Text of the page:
The United States Department of Agriculture's latest report on Food Security in the United States found that 11.2 million children, or 1 in 7 children, lived in food insecure households in 2018.
Kids who don’t have reliable access to food are much more likely to face unhealthy, unsuccessful and uncertain futures. Hunger and Food Security in America, authored by the research firm RTI, provides a comprehensive review of the persistent problem of hunger and food insecurity. The report considers the common causes, the negative consequences and key programs that can alleviate hunger and food insecurity.
Broadly, food insecurity affects 1 in 7 children in the United States. However, food security is slightly higher in rural areas than in urban areas: 16 percent in urban areas versus 13% in urban areas in 2017. Rural communities are more likely to experience persistent poverty and have also been slower to recover from the Great Recession.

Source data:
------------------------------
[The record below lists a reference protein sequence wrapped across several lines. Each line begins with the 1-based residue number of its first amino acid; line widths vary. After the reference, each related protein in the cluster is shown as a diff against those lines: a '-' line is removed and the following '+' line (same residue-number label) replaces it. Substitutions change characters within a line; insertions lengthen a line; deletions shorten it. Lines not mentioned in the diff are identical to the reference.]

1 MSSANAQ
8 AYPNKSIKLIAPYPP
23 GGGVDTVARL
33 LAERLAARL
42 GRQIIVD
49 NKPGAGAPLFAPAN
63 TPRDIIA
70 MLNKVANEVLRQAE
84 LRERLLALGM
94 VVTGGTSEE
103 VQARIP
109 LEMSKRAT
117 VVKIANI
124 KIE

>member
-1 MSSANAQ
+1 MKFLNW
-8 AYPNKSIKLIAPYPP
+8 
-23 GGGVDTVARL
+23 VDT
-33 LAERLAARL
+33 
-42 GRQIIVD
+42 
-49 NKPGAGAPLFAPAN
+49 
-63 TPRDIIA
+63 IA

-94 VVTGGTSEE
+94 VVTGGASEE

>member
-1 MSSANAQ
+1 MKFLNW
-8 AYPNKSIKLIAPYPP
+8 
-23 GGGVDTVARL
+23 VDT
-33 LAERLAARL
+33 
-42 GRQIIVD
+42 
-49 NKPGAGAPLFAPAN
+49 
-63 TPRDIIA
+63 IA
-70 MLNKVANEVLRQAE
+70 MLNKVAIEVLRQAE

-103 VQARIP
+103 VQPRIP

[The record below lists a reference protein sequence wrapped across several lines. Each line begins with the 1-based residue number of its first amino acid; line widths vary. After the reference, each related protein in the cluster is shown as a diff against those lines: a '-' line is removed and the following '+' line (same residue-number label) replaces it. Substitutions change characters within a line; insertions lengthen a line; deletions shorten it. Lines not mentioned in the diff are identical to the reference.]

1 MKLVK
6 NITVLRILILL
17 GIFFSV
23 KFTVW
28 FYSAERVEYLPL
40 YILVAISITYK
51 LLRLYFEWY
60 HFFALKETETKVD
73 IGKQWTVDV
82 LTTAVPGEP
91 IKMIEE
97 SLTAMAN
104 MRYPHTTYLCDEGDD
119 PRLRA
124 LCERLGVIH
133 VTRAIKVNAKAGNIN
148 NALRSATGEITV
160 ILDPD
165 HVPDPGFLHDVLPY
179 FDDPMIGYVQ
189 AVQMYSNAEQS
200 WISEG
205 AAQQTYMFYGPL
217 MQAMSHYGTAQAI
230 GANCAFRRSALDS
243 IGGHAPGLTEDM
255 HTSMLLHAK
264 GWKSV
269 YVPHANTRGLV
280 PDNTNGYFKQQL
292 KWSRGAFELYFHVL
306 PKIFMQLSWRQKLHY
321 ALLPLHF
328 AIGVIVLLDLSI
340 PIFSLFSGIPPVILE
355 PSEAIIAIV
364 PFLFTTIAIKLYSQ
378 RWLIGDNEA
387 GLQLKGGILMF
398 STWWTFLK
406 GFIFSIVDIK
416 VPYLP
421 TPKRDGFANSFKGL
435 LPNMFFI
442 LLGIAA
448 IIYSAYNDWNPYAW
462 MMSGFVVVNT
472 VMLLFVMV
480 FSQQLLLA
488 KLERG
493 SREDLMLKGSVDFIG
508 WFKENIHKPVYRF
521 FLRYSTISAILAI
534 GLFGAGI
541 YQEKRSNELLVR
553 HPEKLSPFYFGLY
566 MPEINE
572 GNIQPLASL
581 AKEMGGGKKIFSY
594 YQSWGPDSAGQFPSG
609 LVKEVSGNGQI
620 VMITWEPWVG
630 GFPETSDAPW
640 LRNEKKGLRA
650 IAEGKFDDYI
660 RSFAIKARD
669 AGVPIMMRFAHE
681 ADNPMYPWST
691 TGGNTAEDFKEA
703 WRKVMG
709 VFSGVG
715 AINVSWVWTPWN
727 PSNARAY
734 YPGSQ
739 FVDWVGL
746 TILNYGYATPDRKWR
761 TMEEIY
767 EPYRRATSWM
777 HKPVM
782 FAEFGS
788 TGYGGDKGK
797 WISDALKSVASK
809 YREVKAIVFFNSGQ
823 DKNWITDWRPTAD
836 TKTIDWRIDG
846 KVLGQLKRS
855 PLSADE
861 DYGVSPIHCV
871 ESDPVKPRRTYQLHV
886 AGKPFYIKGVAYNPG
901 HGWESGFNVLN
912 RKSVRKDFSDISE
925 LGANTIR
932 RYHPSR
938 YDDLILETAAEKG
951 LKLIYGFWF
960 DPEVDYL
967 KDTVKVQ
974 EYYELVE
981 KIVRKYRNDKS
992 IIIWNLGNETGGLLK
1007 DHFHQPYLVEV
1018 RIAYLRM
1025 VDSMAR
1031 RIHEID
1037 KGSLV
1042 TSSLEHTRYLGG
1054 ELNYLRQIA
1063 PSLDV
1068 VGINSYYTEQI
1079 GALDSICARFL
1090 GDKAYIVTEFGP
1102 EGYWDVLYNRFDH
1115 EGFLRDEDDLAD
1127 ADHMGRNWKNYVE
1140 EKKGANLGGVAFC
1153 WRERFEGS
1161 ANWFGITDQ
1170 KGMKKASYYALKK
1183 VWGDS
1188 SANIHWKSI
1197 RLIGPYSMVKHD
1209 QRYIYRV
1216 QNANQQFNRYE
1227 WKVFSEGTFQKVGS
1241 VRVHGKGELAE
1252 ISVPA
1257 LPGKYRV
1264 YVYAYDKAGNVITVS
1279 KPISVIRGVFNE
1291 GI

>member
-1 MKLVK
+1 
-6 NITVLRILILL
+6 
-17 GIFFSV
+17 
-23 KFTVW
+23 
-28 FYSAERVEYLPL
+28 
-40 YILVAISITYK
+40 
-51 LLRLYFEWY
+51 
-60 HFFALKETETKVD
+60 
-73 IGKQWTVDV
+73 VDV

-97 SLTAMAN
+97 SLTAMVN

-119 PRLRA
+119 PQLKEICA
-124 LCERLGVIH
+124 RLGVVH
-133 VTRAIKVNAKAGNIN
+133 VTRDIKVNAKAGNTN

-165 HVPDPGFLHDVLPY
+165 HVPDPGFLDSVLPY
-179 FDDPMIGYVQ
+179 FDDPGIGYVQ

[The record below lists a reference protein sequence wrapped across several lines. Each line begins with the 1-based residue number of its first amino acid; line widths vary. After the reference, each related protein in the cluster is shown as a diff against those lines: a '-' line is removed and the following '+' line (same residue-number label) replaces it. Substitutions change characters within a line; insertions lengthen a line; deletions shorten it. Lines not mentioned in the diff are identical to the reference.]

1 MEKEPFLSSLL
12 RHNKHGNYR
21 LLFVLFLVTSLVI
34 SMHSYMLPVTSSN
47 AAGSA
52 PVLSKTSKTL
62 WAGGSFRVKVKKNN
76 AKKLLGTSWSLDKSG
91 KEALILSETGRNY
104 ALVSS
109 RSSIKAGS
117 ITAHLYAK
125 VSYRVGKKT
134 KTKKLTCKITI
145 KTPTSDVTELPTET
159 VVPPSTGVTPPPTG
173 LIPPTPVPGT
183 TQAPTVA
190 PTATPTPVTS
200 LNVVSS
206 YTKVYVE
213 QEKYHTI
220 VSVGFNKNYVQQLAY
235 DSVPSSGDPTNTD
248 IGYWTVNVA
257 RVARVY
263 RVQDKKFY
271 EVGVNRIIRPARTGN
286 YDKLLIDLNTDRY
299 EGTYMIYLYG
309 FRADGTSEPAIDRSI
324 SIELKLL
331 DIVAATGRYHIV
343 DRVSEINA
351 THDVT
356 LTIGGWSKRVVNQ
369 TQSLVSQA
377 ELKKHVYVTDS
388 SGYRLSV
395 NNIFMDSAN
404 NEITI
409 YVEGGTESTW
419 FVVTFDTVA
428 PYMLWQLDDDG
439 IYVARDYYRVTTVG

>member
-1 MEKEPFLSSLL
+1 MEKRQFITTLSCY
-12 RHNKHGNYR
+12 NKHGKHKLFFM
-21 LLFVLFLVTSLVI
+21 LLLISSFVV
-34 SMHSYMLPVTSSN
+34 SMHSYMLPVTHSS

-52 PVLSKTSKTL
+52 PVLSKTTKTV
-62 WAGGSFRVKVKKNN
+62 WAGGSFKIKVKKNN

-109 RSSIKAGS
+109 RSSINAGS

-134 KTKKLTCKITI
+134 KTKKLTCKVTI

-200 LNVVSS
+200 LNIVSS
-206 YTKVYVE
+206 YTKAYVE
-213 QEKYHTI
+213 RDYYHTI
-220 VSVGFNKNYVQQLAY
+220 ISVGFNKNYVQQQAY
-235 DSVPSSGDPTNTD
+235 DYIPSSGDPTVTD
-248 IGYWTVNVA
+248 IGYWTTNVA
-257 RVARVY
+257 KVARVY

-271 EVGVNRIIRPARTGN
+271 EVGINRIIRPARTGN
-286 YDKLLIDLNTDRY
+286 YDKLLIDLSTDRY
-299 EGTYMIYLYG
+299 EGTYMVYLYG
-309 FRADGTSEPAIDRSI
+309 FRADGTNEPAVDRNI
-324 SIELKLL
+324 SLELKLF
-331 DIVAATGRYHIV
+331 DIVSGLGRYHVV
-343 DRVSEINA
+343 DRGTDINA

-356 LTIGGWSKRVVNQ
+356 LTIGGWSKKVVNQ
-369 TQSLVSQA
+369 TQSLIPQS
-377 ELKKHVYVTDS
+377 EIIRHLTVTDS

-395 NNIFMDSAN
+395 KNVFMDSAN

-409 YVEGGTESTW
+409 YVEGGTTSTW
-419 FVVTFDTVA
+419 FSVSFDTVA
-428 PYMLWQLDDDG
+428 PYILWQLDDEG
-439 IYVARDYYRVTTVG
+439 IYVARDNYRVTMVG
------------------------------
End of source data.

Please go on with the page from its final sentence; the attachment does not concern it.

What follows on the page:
Share Our Strength and Feeding America partnered with a team of researchers from six universities, led by North Carolina State University, on an in-depth qualitative study to explore what makes it easier or harder for families in rural areas to provide food for their kids. The study is the first to provide an in-depth exploration of the experiences of food insecurity in six rural counties across the United States. This qualitative study involved more than 150 interviews with families in six states. The Rural Food Insecurity Qualitative Research Brief has more information on the study design and findings.
Share Our Strength and Feeding America also published a joint report that broadly examines the overlooked crisis of children living with the threat of hunger in rural America. The Child Hunger in Rural America report includes statistics on poverty gleaned from secondary sources, highlights from our qualitative research focused on interviews with rural families, and learnings from the 2019 Rural Child Hunger Summit.